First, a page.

Do You Have The Wrong Idea About Self-Discipline?

self-disciplineWhat’s your reaction when you hear the phrase self-discipline?

Do you think it’s hard?


Something that feels like punishment?

Actually, self-discipline is something you do for yourself.

For your benefit.

And it can feel really loving and good.

When we run from self-discipline, we end up allowing our feelings to run the show.

We make decisions based on our mood in the moment.

We exercise no self-control.

And we make choices based on short-term thinking.

This gets us somewhere.

But unfortunately, it’s not usually where you want to be.

Because our moods give us great information about what we’re thinking.

But running your life based on what kind of mood you’re in is like playing the lottery.

Here’s what self-discipline really means:

It means that you have and use the ability to do what you should do.

Whether you feel like it or not in the moment.

Because it’s for your greater good.

So if you’ve committed to upping your health a level, maybe you’ve decided to start an exercise program.

You wake up and don’t feel like getting out of bed.

If you think self-discipline is harsh and unnatural, you stay in bed.


For maybe an hour.

But then you are creating a habit of ignoring your desire to better yourself.

If you know that your moods may come and go, then when you wake up and feel like staying in bed, it’s in your best interest to know that you mood will pass, and know that you’ll feel SO good if you do exercise.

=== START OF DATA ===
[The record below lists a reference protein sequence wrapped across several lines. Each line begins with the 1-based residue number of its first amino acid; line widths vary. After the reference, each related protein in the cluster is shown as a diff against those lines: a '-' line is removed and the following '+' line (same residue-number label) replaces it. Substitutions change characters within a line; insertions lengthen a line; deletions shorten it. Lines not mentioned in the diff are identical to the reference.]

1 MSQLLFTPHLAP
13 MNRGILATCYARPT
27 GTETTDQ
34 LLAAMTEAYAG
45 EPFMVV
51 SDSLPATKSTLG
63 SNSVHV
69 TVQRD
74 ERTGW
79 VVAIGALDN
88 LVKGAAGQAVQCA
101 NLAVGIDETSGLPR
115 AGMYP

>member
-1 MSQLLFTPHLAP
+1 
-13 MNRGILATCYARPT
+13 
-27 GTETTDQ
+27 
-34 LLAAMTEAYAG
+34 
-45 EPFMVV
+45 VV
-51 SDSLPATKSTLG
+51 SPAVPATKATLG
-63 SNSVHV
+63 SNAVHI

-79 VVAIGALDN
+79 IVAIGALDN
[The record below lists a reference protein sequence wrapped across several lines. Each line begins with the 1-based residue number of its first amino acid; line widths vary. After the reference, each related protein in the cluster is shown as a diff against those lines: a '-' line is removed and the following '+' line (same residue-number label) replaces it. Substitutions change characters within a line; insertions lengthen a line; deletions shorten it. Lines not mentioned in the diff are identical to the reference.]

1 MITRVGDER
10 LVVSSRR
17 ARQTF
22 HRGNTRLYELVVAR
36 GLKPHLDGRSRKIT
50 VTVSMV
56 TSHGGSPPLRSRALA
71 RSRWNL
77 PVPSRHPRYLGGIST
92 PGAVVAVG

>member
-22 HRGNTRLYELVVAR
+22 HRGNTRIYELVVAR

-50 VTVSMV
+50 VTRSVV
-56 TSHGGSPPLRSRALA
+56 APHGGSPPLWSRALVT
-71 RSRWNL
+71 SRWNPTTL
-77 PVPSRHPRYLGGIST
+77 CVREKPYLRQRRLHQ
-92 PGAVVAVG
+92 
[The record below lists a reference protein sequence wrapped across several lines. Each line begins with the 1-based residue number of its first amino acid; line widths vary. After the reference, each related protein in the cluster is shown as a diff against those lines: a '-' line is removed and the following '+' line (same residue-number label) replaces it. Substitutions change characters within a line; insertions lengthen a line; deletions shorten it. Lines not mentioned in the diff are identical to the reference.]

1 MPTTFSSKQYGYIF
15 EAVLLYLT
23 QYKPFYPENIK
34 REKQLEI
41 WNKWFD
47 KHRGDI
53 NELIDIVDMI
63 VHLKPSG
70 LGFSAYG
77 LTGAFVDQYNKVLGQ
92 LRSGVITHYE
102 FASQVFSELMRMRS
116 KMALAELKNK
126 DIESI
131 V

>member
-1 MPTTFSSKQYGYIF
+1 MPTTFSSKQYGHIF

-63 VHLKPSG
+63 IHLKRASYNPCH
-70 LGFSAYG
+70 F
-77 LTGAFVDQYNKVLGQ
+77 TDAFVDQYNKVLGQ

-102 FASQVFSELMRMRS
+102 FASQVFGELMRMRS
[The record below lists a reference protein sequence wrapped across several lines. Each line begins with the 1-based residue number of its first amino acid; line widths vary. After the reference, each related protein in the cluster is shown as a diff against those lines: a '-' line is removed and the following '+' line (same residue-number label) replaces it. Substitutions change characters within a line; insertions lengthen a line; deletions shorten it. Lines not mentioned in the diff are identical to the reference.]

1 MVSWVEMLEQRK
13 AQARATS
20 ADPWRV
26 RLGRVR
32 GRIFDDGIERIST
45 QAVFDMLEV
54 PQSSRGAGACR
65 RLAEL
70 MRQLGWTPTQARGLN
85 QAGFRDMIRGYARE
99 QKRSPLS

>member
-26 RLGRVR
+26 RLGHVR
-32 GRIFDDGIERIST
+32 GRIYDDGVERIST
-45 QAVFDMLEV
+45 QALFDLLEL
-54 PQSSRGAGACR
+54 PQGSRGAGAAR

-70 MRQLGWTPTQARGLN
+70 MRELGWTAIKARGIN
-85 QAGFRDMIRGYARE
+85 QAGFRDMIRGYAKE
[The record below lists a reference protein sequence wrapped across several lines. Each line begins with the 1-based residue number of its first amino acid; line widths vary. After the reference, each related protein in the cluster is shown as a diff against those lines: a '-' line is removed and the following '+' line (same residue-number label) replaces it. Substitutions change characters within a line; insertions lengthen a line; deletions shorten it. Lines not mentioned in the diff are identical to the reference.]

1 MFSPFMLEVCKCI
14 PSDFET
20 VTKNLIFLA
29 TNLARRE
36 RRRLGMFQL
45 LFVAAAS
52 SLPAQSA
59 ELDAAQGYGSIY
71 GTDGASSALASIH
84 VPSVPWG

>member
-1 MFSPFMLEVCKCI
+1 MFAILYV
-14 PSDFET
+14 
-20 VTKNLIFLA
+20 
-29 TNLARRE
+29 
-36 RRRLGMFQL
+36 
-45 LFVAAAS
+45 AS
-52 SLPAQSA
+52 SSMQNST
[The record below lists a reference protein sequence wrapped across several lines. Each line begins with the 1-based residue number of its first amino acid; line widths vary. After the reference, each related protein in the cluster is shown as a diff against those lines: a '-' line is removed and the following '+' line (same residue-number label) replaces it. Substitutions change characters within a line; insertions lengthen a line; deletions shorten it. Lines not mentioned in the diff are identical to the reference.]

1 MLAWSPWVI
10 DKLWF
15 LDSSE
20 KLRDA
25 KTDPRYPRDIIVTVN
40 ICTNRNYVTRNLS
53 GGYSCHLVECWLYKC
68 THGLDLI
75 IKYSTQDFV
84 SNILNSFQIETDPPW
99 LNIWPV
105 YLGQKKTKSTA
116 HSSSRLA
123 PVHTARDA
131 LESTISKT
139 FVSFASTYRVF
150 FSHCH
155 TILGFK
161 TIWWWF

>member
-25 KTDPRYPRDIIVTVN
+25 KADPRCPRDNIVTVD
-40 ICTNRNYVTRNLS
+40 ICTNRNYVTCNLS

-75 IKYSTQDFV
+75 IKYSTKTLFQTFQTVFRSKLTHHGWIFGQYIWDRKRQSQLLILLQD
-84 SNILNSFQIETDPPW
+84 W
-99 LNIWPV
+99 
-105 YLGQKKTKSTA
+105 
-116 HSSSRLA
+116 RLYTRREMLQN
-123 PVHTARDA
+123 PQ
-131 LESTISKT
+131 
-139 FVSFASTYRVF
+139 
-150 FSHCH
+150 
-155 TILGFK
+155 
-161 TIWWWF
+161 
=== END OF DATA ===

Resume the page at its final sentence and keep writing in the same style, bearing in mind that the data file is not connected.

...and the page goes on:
And then do it.

How do you define self-discipline?

Is it working for you, or against you?

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4 Responses to “Do You Have The Wrong Idea About Self-Discipline?”

  1. Lois says:

    Another great post! I love that line about letting your feelings run the show. I think about it as controlling the 3- year old voice in me that wants something ( food, wine) or doesn’t want something ( getting up early, exercising) NOW. This little child inside of me is petulantly stamping her feet, and the patient loving mother who is also inside me needs to gently and firmly say, “maybe later. But right now, this is better for you.”
    Yay, Cookie and her pearls of wisdom!

  2. And I love your reply to your inner 3-year old: maybe later. But right now, this is better for you. Gentle. Loving. No judgment.

  3. Jennifer says:

    This really resonates with me! I am a person with a low capacity for self-discipline, and thinking of it this way will really help. I’m going to start thinking of doing what’s good rather than convenient and how much better I will feel as a result.

  4. I’m looking forward to hearing how looking at self-discipline in a different light might be helpful to you, Jennifer! When we’re kids, we tend to think that what’s good for us isn’t necessarily fun. But as adults, it’s different when we start looking at ‘good for us’ as something that might ALSO feel good.